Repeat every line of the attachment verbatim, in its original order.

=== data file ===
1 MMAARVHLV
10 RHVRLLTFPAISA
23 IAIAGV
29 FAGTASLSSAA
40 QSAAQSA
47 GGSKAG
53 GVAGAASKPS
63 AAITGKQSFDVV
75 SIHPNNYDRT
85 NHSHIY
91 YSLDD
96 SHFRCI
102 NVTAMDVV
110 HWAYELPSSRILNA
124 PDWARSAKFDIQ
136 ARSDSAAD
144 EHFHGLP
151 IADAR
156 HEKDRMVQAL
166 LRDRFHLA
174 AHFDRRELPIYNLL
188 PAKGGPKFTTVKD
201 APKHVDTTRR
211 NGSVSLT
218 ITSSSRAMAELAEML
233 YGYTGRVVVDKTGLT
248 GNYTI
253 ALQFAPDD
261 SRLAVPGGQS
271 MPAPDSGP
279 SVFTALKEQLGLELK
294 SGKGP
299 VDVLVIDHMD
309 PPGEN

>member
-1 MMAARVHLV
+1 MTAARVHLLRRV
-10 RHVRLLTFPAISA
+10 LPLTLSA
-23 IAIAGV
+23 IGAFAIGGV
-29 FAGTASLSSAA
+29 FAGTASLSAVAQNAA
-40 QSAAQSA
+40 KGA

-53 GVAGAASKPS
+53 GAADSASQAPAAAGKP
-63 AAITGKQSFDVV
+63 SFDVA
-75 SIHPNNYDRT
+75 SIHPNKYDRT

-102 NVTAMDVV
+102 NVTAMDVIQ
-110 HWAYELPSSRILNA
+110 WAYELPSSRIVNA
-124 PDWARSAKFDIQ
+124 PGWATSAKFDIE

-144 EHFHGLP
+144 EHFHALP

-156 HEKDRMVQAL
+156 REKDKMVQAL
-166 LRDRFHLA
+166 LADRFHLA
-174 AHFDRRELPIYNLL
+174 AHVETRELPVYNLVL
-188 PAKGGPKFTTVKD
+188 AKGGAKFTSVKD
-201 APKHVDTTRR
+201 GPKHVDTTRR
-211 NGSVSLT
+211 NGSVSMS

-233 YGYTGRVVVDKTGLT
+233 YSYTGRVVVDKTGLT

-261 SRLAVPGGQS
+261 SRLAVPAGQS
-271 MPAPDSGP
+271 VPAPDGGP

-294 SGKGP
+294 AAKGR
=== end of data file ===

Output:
1 MMAARVHLV
10 RHVRLLTFPAISA
23 IAIAGV
29 FAGTASLSSAA
40 QSAAQSA
47 GGSKAG
53 GVAGAASKPS
63 AAITGKQSFDVV
75 SIHPNNYDRT
85 NHSHIY
91 YSLDD
96 SHFRCI
102 NVTAMDVV
110 HWAYELPSSRILNA
124 PDWARSAKFDIQ
136 ARSDSAAD
144 EHFHGLP
151 IADAR
156 HEKDRMVQAL
166 LRDRFHLA
174 AHFDRRELPIYNLL
188 PAKGGPKFTTVKD
201 APKHVDTTRR
211 NGSVSLT
218 ITSSSRAMAELAEML
233 YGYTGRVVVDKTGLT
248 GNYTI
253 ALQFAPDD
261 SRLAVPGGQS
271 MPAPDSGP
279 SVFTALKEQLGLELK
294 SGKGP
299 VDVLVIDHMD
309 PPGEN

>member
-1 MMAARVHLV
+1 MTAARVHLLRRV
-10 RHVRLLTFPAISA
+10 LPLTLSA
-23 IAIAGV
+23 IGAFAIGGV
-29 FAGTASLSSAA
+29 FAGTASLSAVAQNAA
-40 QSAAQSA
+40 KGA

-53 GVAGAASKPS
+53 GAADSASQAPAAAGKP
-63 AAITGKQSFDVV
+63 SFDVA
-75 SIHPNNYDRT
+75 SIHPNKYDRT

-102 NVTAMDVV
+102 NVTAMDVIQ
-110 HWAYELPSSRILNA
+110 WAYELPSSRIVNA
-124 PDWARSAKFDIQ
+124 PGWATSAKFDIE

-144 EHFHGLP
+144 EHFHALP

-156 HEKDRMVQAL
+156 REKDKMVQAL
-166 LRDRFHLA
+166 LADRFHLA
-174 AHFDRRELPIYNLL
+174 AHVETRELPVYNLVL
-188 PAKGGPKFTTVKD
+188 AKGGAKFTSVKD
-201 APKHVDTTRR
+201 GPKHVDTTRR
-211 NGSVSLT
+211 NGSVSMS

-233 YGYTGRVVVDKTGLT
+233 YSYTGRVVVDKTGLT

-261 SRLAVPGGQS
+261 SRLAVPAGQS
-271 MPAPDSGP
+271 VPAPDGGP

-294 SGKGP
+294 AAKGR